Camping with Real Food

Last week we drove away from our cushy home and all of its’ amenities to spend 5 days in the middle of nowhere with no cell service or internet for about 15 miles. We set up our tents facing a beautiful lake and I sat and stared for a while. Then my kids reminded me it was about time for dinner.

In years past, camping was one big excuse for junk food.

Hot dogs, marshmallows, packaged snacks, roasted Starbursts. Whatever sounded good. This time, there was no way I was giving up my newly-stable digestive system and functioning joints for a few morsels of junk. That meant planning. A LOT of planning. I came up with a few tricks that I think are worth sharing.

In planning the menu, I asked for suggestions from readers and got some great ideas.

Stew, burgers, steaks, fish.

I took some of those ideas and planned the menu so that I could have each meal ready to go and some of the cooking could be done while making the previous meal. Before we left, I filled a half gallon jar with potatoes, onions, carrots, celery and seasonings. I filled another with pinto beans, tomatoes, onions, peppers, tomato sauce and seasoning for the chili. They fit in the cooler nicely with room to spare.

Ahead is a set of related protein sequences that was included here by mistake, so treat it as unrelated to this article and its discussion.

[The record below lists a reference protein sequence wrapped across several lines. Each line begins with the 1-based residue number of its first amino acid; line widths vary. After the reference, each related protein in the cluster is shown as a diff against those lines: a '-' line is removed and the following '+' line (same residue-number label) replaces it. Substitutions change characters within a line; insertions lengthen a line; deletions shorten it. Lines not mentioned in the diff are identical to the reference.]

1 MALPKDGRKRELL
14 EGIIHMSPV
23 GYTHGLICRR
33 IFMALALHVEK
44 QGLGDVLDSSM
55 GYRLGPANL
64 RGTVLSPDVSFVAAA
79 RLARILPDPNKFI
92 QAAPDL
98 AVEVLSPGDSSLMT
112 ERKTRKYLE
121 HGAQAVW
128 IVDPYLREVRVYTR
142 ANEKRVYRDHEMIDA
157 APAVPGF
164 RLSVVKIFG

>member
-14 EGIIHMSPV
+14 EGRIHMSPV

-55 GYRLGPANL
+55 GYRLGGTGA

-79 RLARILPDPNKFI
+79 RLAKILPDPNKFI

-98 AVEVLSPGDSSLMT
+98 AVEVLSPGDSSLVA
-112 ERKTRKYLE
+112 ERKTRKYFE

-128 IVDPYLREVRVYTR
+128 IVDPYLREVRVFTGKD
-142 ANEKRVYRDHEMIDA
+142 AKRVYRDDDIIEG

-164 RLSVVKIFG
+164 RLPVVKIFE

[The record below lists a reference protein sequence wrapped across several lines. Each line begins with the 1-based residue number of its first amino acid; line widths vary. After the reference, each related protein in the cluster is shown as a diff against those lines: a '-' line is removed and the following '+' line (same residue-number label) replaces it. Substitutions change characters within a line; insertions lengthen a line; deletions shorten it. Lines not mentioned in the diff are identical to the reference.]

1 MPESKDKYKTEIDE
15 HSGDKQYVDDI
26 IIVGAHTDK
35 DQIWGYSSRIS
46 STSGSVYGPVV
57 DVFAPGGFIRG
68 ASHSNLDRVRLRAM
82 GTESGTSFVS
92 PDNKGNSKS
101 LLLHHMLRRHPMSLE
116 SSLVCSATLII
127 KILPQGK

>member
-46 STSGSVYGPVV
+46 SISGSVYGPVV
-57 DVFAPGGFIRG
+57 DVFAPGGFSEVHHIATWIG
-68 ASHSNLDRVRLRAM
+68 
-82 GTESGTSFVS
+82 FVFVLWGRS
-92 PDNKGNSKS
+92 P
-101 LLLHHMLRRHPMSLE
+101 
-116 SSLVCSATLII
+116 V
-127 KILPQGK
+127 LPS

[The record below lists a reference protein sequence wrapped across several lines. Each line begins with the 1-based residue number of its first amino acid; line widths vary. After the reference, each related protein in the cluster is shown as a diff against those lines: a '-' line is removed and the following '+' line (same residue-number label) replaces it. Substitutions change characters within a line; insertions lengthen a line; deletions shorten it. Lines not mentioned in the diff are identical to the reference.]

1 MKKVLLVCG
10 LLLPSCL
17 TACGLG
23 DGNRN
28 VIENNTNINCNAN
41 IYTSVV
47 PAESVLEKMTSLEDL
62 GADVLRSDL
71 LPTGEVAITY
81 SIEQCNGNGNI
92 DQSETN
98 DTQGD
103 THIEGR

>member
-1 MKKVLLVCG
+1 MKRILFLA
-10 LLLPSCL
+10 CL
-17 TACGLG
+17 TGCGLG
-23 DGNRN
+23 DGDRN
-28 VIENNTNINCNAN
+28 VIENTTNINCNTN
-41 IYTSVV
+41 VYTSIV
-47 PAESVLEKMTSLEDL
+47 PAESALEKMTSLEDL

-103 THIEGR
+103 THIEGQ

How was I going to cook all this ‘real food’ while in the wilderness?¬†

I decided it would have to be on a camp stove. Fire pit cooking is unforgiving and I am already somewhat of a novice, so I planned my meals around the little camp stove we have. I also planned them around the little space we had in the van with 5 of us and all of our gear. The stove has 2 burners so I brought my Cuisinart Green Gourmet griddle. It worked well for everything but the soups. For that, I brought a stainless steel stock pot.

Dinner the first night was grass-fed beef steaks and fried potatoes. I reserved one steak for the stew planned for the next night’s dinner. campfood2web

campfood6web I added beef bone broth and water to the pot and dumped the rest in. It was ready in about an hour with no babysitting. If you had a fire going most of the evening, you could put this on the grate and let it stew longer.


Lunch the day after was burgers. I chopped up two patties for the chili planned for the next night’s dinner. Coconut oil, Real Salt and pepper were the main cooking staples I used, which made it really easy to season the food without bringing the whole kitchen along. There wasn’t anything we cooked that DIDN’T go well with coconut oil. Any seasoning I used besides salt and pepper went in the jars beforehand.


I did the same thing for the chili and let it simmer for a couple of hours. I did not get an after pic because we took it down to the family pot luck lunch.


I kept breakfast simple with bacon and eggs, granola and yogurt and oatmeal. The same griddle I used for the steaks and burgers worked very well to scramble eggs and cook a pound of bacon. campfood4web